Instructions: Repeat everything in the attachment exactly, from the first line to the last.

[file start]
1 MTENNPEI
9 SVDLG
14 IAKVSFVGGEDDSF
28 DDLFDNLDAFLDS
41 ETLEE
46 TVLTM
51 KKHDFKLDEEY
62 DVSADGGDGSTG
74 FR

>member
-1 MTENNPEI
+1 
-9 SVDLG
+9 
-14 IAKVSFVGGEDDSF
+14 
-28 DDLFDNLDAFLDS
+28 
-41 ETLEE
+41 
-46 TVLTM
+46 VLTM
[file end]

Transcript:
1 MTENNPEI
9 SVDLG
14 IAKVSFVGGEDDSF
28 DDLFDNLDAFLDS
41 ETLEE
46 TVLTM
51 KKHDFKLDEEY
62 DVSADGGDGSTG
74 FR

>member
-1 MTENNPEI
+1 
-9 SVDLG
+9 
-14 IAKVSFVGGEDDSF
+14 
-28 DDLFDNLDAFLDS
+28 
-41 ETLEE
+41 
-46 TVLTM
+46 VLTM